Don't worry, I never keep hard feelings, especially when things have been explained clearly.
Au revoir.
Marie-Louise.

Last edited by maloutim; 08-09-2011 at 07:32 PM.
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  #4  
Old 08-09-2011, 07:54 PM
fanni fanni is offline
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Default my opinion

Bonjour Marie Louise!
Hello Roland!

If you don't mind I'll add my two cents to your discussion...
-----------------------------------------------------------------
to Roland
Quote:
Originally Posted by Roly View Post
I assumed that there was no need for me to beat around the bush and could say it the way I saw it.
Roland, there is a saying: "The same thing could have been expressed in a different way"!
so, as a tutor/teacher I agree with Marie Louise. And I sure know what she meant by being discouraged or encouraged.

Quote:
Had this been your first or second post, I would have done it otherwise.
It's not a matter of the number of posts... it's a matter of something else .

Quote:
My critique was targeting just the image and not the photographer behind it.
Too bad... for there is no image without a photographer behind it! Photos say a lot about their authors... for it's people who create photos - thus expressing themselves... their thoughts, emotions..

=================================================

to Marie Louise
Quote:
Originally Posted by maloutim View Post
I still have a kind of inferiority complex where technical quality is concerned, and I haven't changed my PP software yet!...
IMHO, you must not feel inferior because, as you know, TrekEarth is not an exhibition of technical achievements or a contest "whose camera shoots better"!!

as far as I understand the concept of this site, TE is a place which tells us about the world, and people share their views on our world. In this respect I like very much what Ulf (UlfE) says about photos in his intro:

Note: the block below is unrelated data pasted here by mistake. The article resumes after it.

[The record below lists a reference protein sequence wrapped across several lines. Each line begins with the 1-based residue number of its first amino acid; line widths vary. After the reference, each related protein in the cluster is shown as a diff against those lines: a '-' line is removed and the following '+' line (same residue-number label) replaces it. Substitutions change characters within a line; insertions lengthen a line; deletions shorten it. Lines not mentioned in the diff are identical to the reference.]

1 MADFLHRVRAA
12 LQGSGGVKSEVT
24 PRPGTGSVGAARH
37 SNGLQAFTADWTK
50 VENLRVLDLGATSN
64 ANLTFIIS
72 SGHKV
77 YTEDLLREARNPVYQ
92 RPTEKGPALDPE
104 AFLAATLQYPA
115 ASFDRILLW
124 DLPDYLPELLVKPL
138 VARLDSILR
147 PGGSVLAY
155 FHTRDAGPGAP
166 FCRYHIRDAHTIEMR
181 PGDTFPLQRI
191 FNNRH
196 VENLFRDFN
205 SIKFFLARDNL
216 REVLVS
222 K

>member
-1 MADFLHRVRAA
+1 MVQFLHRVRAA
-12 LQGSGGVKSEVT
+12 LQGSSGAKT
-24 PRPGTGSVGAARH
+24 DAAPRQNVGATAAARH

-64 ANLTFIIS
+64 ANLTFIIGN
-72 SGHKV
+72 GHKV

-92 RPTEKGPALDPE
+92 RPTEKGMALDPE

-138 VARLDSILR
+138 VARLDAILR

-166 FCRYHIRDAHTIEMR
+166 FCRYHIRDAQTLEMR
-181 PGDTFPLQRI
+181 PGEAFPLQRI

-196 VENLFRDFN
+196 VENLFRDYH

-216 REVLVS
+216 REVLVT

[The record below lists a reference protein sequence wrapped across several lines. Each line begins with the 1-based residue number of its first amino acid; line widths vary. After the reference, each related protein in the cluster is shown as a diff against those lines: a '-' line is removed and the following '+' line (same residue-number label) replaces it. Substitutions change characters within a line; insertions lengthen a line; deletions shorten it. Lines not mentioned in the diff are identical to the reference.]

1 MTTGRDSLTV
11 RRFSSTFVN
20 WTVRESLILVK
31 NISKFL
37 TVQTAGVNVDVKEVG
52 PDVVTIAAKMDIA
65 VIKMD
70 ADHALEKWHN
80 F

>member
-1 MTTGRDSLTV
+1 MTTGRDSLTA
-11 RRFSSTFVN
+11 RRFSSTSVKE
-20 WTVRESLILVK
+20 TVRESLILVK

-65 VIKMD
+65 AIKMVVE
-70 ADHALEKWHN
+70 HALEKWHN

"there are really no bad photos in TrekEarth. I am sure that everyone that posts a photo in TrekEarth feels that they have something to show. I think that there is always something to learn from all photos. "

And if, by chance, while posting photos here we happen to learn not only about the world but also about some technical aspects of photography, - it's a bonus but not the main goal of being a TE member!
(I myself have learnt a lot by just looking at these photos here, not only through helpful critiques which I received!)

================================================== =

MVH,
aka fanni
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  #5  
Old 08-09-2011, 08:19 PM
Keitht Keitht is offline
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Default

The critique by Roly may initially seem harsh, and I don't necessarily agree with all the content of that critique. However, I do believe that this type of critique has the potential to be of far greater value than one which heaps meaningless and unwarranted praise on an image. I'm sure we've all seen plenty of those in our time :-)
If the content was entirely negative I would certainly understand Marie-Louise feeling 'worthless', but Roly includes a number of observations on how he feels the image could be modified (I refuse to say improved because that is such a subjective matter) to have more impact.
I don't think pictures always need to have immediate impact; a restful, tranquil scene also has its time an place. In the UK there is an organisation called the Royal Photographic Society (RPS) and it was once suggested to me that the alternative meaning of RPS was 'Red patch somewhere', because red always draws the eye.